(By Vivek & Vikas SN)
Note that the company had started selling groceries by tying up with local sellers in April this year. Consumers could order groceries such as dal, rice, sugar, tea to dry fruits from local sellers through this service. It was initially available in Delhi, which seems to have rolled out to Mumbai and Bangalore in the past few months.
This was after it launched a location-based marketplace in August last year, allowing users to search for products from merchants around their location.
In the current avatar, the site currently offers grocery products across various categories like dairy, poultry, sweets, groceries, dry fruits and beverages among others. The company also seems to have shifted their focus from web to mobile apps, since the web store is now hidden behind a placeholder homepage which directs users to download Tradus’s mobile apps across Android, iOS and Windows Phone.
This makes sense considering that Tradus now aims to provide products to users based on their location,which can be more accurately detected on a mobile phone than on web. Also note that most e-commerce companies are witnessing a significant contribution in mobile-based transactions and sales, due to the rising mobile data usage in India. (Also read: The Switch to mobile).
Has horizontal e-commerce segment saturated in India?
Tradus has been operational in India since 2009 when it launched with a primarily business-to-consumers and consumer-to-consumer focussed e-commerce model. The company allowed users to list products for free and charge a commision based on the type of item when sold.
Consequently, the company used to offer a large variety of products including, tablets, computer accessories, laptops and footwear among other things. The company had also acquired e-commerce portal BuyThePrice.com in March last year, following which BuyThePrice’s catalogue was integrated to Tradus.
However, the competition in the horizontal e-commerce segment has significantly intensified over the past year and it is now largely seen to be a three way battle between Naspers-backed Flipkart which raised a massive $1 billion investment last month, Amazon which announced a $2 billion investment into its Indian operations and eBay-backed Snapdeal which has raised over $300 million in investments as yet, including a $100 million round in May this year.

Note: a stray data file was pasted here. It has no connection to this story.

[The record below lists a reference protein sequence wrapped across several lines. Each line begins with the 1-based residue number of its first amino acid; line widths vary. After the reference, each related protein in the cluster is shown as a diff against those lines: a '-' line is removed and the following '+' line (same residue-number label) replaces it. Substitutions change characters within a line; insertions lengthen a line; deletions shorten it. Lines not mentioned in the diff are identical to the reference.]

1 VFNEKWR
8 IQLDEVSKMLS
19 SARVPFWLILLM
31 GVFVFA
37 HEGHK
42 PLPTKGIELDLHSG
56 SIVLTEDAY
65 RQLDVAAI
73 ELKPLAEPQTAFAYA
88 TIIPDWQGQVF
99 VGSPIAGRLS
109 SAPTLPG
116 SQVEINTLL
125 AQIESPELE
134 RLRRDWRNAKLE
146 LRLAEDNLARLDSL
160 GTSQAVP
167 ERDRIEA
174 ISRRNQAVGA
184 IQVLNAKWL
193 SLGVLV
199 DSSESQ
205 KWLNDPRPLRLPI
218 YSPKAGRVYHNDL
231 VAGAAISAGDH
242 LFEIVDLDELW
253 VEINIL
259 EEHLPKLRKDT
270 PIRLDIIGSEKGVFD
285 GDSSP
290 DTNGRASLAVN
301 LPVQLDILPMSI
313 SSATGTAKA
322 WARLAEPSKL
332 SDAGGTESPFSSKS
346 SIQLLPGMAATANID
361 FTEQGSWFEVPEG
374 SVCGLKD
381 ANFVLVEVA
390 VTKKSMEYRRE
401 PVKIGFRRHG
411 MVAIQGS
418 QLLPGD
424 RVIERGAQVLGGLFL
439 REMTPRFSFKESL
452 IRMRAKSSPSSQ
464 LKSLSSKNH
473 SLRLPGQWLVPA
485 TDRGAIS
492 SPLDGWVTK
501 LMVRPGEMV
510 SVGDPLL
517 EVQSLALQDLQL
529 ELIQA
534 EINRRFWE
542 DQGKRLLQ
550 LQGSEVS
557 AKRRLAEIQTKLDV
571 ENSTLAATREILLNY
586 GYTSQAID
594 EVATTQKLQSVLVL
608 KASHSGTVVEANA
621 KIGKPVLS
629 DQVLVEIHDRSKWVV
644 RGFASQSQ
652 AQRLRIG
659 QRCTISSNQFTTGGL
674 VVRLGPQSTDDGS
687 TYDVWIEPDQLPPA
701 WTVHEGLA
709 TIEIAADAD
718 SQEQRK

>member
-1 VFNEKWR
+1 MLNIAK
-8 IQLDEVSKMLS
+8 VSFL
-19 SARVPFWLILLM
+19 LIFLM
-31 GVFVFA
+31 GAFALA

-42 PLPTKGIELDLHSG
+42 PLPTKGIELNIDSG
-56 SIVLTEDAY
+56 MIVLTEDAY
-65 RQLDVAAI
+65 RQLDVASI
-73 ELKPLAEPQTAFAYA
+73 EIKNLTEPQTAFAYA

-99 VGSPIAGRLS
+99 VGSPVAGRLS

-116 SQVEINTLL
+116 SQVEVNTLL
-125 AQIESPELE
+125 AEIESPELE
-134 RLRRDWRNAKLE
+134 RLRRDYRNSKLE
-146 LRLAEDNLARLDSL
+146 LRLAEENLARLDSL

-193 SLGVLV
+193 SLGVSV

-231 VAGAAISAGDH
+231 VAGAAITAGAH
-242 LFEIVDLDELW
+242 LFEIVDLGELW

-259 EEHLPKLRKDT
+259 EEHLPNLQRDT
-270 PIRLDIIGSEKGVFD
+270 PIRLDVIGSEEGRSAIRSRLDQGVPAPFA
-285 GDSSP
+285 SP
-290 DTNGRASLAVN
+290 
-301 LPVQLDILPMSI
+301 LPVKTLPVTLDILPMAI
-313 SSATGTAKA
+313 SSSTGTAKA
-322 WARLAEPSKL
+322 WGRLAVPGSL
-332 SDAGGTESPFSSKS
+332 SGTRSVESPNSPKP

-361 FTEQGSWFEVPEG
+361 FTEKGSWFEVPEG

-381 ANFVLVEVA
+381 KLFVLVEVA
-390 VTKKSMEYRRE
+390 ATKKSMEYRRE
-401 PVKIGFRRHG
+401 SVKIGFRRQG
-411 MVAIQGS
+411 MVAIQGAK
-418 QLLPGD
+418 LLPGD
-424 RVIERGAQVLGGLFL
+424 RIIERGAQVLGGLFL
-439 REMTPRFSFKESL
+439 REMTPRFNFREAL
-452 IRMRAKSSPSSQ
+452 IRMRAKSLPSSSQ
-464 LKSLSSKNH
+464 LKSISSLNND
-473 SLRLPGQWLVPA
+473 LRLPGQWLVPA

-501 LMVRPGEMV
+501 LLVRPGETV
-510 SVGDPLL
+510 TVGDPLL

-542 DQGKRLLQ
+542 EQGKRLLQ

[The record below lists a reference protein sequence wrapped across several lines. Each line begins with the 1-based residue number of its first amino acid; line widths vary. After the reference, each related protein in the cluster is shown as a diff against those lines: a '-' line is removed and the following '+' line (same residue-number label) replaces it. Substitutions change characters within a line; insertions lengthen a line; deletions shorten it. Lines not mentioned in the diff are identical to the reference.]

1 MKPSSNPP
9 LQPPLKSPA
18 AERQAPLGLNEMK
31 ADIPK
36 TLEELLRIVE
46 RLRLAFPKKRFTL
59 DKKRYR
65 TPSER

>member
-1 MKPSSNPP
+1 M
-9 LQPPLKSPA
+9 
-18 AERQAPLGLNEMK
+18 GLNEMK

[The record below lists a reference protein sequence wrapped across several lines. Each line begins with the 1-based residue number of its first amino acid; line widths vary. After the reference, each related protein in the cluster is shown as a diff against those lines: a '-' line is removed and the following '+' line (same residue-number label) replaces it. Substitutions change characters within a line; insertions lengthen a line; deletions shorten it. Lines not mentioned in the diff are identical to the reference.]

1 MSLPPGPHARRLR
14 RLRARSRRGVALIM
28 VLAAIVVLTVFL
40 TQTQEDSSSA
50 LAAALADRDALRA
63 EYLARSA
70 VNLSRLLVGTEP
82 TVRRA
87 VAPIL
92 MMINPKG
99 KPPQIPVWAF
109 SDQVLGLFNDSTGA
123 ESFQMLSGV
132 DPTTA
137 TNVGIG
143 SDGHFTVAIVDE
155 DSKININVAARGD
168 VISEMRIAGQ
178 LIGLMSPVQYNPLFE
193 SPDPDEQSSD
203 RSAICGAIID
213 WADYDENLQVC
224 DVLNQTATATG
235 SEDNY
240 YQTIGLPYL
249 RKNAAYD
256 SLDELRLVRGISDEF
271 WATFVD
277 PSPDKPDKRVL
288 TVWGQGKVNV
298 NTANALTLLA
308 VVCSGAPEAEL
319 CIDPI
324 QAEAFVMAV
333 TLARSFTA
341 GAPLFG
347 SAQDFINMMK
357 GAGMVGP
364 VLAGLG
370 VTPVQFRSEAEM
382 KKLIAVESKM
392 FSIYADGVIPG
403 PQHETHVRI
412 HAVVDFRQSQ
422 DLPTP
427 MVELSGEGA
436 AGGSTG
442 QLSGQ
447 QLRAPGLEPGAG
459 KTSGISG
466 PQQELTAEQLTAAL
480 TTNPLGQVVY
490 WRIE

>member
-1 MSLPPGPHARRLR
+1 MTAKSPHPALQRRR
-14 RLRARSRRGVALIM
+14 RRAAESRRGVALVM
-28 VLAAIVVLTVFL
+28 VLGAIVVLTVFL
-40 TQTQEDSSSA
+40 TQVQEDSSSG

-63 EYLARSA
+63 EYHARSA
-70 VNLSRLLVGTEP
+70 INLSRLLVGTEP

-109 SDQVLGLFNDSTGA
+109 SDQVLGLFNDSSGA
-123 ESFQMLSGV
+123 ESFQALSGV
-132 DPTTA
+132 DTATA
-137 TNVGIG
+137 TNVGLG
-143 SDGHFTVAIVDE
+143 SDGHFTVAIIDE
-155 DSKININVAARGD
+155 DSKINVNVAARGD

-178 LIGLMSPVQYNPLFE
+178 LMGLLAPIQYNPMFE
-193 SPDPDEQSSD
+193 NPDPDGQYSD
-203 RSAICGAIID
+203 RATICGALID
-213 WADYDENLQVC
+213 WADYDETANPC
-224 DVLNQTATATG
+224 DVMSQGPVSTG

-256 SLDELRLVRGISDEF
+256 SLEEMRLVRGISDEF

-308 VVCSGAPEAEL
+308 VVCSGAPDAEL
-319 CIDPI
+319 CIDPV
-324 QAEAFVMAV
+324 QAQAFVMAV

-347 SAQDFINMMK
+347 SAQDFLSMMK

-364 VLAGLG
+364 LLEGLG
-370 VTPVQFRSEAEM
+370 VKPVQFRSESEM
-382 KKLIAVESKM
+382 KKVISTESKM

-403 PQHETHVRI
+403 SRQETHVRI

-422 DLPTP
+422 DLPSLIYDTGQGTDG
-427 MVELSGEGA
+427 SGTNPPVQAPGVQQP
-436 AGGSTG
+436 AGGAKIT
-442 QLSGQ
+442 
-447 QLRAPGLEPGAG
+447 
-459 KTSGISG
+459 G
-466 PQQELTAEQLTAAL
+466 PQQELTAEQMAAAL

Hence, the company has probably shifted to a niche grocery segment, although we feel groceries category are more trickier to execute, primarily due to the short shelf-life of products.
Flipkart Integration? We are a bit curious to see if there will be any integration with Flipkart in the future, considering that Naspers is a significant investor in Flipkart and the e-commerce major doesn’t have a presence in groceries yet.
Earlier this month, Flipkart had also partnered with another Naspers-backed classifieds site OLX to offer consumers discounts. Flipkart was expected to offer discounts to consumers if they choose to sell their electronic goods on OLX before purchasing its new or upgraded counterpart from them.
Currently there are several players in the grocery delivery space and many of them raised funding in the last year. Greencart.in had raised $1.5 million in angel funding from Techno Group in April this year while BigBasket had raised $3 million from a private investor in the same month. In January this year, Mumbai based grocery delivery service LocalBanya had raised an undisclosed amount in Series A funding while Ekstop had raised an investment from Unilazer Ventures in return for 25% stake.
JustDial had also introduced grocery shopping in December last year while HomeShop18 had introduced groceries category last July, although the focus was on packaged non-perishable food products. Other competitors include Sabzikart, Farmfresh2home, ZopNow, Vegwala and Sabjiwalaa among others.